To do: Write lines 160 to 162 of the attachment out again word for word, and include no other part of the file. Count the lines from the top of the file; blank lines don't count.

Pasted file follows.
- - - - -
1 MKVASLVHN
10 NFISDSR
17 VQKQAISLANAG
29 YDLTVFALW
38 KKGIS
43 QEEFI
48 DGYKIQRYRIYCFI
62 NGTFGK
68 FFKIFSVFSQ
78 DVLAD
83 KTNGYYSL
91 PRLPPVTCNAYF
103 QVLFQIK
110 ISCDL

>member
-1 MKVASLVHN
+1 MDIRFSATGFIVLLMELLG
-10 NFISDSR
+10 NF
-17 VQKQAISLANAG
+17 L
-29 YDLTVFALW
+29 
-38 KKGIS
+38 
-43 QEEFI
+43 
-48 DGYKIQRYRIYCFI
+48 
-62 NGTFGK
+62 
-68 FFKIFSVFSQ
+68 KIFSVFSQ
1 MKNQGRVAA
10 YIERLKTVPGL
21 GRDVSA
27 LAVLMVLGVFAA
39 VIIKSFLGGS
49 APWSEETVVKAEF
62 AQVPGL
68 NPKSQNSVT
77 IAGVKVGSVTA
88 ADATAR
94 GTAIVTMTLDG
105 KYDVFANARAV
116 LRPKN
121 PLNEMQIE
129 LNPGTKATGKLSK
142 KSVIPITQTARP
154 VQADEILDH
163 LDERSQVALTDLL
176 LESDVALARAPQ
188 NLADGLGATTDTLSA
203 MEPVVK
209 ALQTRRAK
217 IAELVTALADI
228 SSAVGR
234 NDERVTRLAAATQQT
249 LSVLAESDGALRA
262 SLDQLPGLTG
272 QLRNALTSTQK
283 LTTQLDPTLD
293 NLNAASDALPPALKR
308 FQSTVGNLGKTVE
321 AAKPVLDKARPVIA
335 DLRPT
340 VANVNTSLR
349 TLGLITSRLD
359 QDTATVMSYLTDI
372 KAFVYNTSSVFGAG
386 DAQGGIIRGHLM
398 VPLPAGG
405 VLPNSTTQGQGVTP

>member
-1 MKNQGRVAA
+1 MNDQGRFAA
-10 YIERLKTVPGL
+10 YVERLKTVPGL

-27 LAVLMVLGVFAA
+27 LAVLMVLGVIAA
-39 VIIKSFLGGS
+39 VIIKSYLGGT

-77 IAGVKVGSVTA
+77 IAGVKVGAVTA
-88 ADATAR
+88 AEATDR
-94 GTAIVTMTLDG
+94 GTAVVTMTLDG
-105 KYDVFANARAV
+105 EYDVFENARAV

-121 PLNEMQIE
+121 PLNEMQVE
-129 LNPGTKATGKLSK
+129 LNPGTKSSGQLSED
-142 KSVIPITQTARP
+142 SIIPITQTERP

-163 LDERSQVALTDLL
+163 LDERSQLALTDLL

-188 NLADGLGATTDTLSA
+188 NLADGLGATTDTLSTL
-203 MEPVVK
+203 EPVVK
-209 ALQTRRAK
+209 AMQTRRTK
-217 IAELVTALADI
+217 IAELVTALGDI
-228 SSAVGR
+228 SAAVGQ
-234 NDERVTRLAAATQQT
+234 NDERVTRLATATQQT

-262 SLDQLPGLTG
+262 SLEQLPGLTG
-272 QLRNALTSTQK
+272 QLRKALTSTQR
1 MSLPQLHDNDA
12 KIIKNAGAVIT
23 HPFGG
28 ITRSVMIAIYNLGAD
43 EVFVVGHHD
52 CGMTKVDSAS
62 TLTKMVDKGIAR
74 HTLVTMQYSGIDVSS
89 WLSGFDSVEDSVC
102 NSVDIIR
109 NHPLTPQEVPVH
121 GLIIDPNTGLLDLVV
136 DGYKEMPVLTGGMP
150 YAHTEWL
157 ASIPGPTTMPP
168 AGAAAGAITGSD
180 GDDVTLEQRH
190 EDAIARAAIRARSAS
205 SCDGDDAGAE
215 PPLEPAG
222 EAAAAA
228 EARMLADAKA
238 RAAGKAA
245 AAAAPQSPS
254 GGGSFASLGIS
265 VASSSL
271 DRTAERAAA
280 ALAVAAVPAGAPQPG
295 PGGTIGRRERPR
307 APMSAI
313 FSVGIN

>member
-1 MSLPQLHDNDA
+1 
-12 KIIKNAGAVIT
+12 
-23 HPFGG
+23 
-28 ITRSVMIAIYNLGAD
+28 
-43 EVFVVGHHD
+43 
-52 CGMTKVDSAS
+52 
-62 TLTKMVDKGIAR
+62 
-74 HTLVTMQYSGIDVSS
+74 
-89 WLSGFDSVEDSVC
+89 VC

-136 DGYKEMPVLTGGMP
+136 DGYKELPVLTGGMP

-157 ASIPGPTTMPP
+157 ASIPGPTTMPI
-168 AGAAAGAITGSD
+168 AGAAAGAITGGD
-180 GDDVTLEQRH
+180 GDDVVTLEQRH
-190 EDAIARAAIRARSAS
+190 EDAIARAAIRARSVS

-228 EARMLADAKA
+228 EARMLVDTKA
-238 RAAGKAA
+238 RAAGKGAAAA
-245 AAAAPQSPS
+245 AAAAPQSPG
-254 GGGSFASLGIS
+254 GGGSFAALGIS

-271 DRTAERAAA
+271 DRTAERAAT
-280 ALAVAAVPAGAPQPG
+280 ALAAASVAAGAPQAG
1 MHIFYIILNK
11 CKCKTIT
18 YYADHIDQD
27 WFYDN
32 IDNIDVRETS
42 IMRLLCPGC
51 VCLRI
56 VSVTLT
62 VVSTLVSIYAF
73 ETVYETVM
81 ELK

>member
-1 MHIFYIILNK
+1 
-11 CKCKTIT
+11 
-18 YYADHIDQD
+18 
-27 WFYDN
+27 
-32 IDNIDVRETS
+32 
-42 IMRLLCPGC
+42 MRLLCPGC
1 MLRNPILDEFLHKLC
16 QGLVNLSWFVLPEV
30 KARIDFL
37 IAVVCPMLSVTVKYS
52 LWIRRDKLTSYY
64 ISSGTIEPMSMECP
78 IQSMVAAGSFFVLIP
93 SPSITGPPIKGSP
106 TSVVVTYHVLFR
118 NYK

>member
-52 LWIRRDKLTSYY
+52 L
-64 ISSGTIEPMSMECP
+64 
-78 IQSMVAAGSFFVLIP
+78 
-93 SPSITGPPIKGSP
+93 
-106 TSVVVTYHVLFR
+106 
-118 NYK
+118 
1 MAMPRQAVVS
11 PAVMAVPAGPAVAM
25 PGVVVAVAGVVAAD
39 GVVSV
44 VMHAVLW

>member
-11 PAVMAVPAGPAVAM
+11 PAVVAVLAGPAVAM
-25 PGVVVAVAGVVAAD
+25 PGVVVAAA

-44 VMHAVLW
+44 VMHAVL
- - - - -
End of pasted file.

+62 
-74 HTLVTMQYSGIDVSS
+74 